The Swiss central bank has shocked financial markets by ending its bid to hold down the value of the franc against the euro. The surprise announcement sent the safe-haven Swiss currency soaring and shares plunging.
In a surprise announcement on Thursday, the Swiss National Bank (SNB) said it was ending its policy of trying to keep the value of the Swiss franc at a minimum exchange rate of 1.20 francs for one euro.
Following the announcement, financial markets were in an uproar. The Swiss franc appreciated immediately by almost 30 percent against the euro, breaking past parity and trading at 0.85 francs per euro before dropping back to about 0.98 in later trading.
The exchange rate cap policy had been introduced by the SNB in September 2011. It was a reaction to a side effect of the eurozone debt crisis, which had sent investors scurrying to the Swiss franc as a safe-haven currency. That drove the franc to levels that made life very difficult for Swiss exporters.
In a statement, SNB noted that the country's economy had since "adjusted to the new situation."
"While the Swiss franc is still high, the overvaluation has decreased as a whole since the introduction of the minimum exchange rate," the SNB said.
The reaction of the Swiss stock market didn't reflect this sanguine view. Swiss shares were pummelled, with the country's SMI index falling by 10 percent shortly after the announcement - the biggest one-day fall in at least 25 years.
Two major Swiss banks, Julius Baer and UBS, were down 13 and 11 percent respectively.
"The explanation that the overvaluation has decreased has been wiped out within seconds," Bank Sarasin economist Alessandro Bee told the news agency Reuters. "Let's hope that this is an extreme move that will normalize soon."
Collateral damage: Polish homeowners take a hit
The SNB's move didn't have repercussions just in Switzerland. The financial shock slammed into Poland as well. About 700,000 households there have mortgage debts denominated in Swiss francs. With the Polish currency, the zloty, having lost about twenty percent of its value in one fell swoop, these debtors could see their mortgage payments - for many families, it's their biggest monthly expense - go up by the same proportion.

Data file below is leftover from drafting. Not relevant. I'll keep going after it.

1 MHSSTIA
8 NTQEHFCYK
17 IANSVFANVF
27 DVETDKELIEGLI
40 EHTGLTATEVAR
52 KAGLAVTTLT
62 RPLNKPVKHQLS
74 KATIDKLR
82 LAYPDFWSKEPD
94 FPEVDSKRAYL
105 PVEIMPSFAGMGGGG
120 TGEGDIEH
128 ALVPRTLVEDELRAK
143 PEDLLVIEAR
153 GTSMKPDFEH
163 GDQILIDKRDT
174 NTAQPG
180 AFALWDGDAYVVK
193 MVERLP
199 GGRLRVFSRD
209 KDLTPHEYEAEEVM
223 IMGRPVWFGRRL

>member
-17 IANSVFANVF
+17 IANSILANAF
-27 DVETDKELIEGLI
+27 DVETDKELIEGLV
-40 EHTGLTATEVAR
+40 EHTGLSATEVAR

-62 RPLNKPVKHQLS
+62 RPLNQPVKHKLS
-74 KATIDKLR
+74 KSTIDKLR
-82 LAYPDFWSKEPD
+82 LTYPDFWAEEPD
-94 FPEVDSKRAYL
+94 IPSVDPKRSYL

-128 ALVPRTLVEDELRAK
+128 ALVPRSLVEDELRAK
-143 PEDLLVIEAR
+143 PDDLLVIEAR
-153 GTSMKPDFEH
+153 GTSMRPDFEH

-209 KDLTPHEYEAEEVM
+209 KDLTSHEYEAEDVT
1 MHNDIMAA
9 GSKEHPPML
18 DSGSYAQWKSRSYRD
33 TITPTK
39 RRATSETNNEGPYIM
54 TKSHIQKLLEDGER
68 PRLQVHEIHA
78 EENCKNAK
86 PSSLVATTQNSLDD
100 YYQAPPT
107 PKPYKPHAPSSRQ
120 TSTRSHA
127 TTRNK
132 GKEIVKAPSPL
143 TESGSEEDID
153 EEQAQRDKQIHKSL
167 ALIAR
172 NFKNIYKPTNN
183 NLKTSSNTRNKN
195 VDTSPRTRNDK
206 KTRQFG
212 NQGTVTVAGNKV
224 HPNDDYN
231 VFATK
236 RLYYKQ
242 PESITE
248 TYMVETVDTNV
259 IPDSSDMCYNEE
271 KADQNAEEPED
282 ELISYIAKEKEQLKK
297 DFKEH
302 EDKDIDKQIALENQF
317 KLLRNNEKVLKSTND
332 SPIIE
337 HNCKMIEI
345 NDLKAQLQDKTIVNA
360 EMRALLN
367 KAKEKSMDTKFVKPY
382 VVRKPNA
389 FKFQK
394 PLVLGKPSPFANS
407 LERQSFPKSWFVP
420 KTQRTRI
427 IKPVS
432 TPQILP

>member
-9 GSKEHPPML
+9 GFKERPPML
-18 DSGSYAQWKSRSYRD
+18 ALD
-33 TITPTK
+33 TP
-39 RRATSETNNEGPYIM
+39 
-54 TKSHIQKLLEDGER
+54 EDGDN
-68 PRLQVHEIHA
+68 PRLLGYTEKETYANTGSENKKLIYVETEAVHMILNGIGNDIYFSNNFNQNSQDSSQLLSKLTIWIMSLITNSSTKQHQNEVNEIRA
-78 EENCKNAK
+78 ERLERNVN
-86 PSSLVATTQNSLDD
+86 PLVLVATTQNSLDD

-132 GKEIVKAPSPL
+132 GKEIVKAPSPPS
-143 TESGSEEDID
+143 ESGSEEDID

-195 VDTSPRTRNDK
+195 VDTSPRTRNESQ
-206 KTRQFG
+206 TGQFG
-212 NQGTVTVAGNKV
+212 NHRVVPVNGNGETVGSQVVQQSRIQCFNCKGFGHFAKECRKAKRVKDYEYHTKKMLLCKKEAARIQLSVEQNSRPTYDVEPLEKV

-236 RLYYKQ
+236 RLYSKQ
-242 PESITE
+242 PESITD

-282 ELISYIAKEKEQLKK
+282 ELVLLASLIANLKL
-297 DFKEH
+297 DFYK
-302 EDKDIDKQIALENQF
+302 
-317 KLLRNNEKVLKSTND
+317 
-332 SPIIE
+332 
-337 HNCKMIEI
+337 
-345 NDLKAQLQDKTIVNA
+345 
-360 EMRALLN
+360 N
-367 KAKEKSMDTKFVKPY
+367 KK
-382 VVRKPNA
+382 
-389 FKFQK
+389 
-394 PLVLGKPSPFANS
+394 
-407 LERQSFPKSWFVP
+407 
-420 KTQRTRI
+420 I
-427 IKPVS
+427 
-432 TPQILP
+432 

Watch out, this is big
Nick Hayek, CEO of Swatch, the biggest watchmaker in the world, said SNB's move hit stock market like a tsunami.
Switzerland-based Swatch exports nearly all its products. The cap of 1.20 euros per Swiss franc had helped the company avoid overpricing its watches in foreign markets. With the cap gone, markets were quick to revalue the company's shares downward.
A new game plan is needed
Swissquote analyst Ipek Ozkardeskaya told Reuters that she expected the "panic situation" in the franc to continue until SNB unveiled "a new game plan." She also said that an "accidental break" of the exchange rate floor would have been more serious for SNB credibility.
In recent months, SNB massively intervened in foreign exchange markets, buying vast quantities of euros to prevent the franc from appreciating. Upward pressure on the Swiss currency appeared to be caused in part by investors fleeing to safety amid the Russian ruble crisis.
In an effort to discourage excessive investment in the currency, SNB also announced Thursday that it would slash its already negative interest rate on certain bank deposits by a further 0.5 percent - which means it will now charge the relevant account holders 0.75 percent per annum just to hold francs.
The negative interest rate policy, which was first introduced just a month ago, in December, applies only to demand accounts with balances above ten million francs.
uhe, nz/sgb(Reuters, AFP, dpa)